The provision is as follows:

“The first day of the annuity period shall be the date the property is transferred to the trust and the last day of the annuity period shall be the date of the Recipient’s death or, if earlier, the date of the contingent termination. The date of the contingent termination is the date immediately preceding the payment date of any annuity payment if, after making that payment, the value of the trust corpus, when multiplied by the specified discount factor, would be less than 10 percent of the value of the initial trust corpus. The specified discount factor is equal to [1 / (1 + i)]^t, where t is the time from inception of the trust to the date of the annuity payment, expressed in years and fractions of a year, and i is the interest rate determined by the Internal Revenue Service for purposes of section 7520 of the Internal Revenue Code of 1986, as amended (section 7250 rate), that was used to determine the value of the charitable remainder at the inception of the trust. The section 7520 rate used to determine the value of the charitable remainder at the inception of the trust is the section 7520 rate in effect for [insert the month and year], which is [insert the applicable section 7520 rate].”

Editor’s Note: The provision will terminate the remainder annuity trust if the corpus falls to 10% of the initial value (with the discounting formula). If the inter vivos annuity trust passes the 5% probability test, many counsel will not include this provision in the trust document. It should be included in inter vivos remainder annuity trusts that fail the 5% probability test and in testamentary remainder annuity trusts because the Applicable Federal Rate for the date of death is unknown.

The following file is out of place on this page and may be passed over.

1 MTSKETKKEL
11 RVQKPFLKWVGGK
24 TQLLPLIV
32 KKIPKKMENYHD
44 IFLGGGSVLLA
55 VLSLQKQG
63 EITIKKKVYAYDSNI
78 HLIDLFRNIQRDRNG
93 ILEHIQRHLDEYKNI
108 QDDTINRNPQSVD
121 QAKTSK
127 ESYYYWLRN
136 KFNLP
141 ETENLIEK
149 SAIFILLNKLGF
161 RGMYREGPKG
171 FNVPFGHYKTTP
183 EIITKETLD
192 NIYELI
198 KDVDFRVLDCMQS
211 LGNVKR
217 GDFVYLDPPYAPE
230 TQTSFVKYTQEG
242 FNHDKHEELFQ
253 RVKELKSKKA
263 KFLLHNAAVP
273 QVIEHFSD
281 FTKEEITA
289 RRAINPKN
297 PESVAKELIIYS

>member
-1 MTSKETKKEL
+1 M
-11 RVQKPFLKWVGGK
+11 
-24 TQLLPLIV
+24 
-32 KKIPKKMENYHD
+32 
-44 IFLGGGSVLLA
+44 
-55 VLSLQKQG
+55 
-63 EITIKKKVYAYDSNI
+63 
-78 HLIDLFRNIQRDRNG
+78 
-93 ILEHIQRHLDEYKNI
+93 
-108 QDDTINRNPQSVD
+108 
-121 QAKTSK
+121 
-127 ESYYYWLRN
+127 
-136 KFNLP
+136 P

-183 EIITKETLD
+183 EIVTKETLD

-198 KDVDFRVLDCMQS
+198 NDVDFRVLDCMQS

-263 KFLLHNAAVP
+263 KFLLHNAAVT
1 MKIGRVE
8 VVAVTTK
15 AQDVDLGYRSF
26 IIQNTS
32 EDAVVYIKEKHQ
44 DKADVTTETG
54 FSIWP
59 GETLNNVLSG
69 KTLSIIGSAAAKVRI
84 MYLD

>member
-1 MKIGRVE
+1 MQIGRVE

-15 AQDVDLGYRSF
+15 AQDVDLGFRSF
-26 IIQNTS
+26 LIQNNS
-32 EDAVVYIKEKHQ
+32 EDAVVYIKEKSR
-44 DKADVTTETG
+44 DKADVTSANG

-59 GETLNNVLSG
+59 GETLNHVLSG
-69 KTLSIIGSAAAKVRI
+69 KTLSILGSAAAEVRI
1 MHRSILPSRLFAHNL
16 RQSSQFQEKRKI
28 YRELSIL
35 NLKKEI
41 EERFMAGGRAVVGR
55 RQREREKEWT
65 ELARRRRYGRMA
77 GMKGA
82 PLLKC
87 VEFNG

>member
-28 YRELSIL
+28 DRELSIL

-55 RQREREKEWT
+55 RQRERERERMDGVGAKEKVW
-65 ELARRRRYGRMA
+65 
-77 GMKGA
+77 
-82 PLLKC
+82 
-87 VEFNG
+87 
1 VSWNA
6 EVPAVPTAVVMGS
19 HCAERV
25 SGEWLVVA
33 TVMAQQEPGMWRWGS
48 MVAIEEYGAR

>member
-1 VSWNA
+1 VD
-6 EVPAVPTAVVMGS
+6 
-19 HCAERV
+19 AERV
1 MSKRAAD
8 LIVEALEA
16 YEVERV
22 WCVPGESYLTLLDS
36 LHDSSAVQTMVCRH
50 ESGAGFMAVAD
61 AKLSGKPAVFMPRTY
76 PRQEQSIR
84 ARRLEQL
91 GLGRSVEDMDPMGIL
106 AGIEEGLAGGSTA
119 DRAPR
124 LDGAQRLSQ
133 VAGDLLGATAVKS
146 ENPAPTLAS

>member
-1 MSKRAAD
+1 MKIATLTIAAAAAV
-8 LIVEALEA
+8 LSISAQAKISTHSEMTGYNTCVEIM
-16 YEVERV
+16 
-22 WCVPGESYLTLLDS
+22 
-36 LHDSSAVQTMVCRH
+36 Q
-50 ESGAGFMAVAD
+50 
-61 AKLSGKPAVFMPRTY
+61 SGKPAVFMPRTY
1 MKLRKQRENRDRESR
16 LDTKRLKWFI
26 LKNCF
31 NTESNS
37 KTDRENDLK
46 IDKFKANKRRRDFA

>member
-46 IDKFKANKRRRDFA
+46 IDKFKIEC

Applicable Federal Rate of 1.4% for August — Rev. Rul. 2016-18; 2016-31 IRB 1 (17 July 2016)

The IRS has announced the Applicable Federal Rate (AFR) for August of 2016. The AFR under Section 7520 for the month of August will be 1.4%. The rates for July of 1.8% or June of 1.8% also may be used. The highest AFR is beneficial for charitable deductions of remainder interests. The lowest AFR is best for lead trusts and life estate reserved agreements. With a gift annuity, if the annuitant desires greater tax-free payments the lowest AFR is preferable. During 2016, pooled income funds in existence less than three tax years must use a 1.2% deemed rate of return. Federal rates are available by clicking here.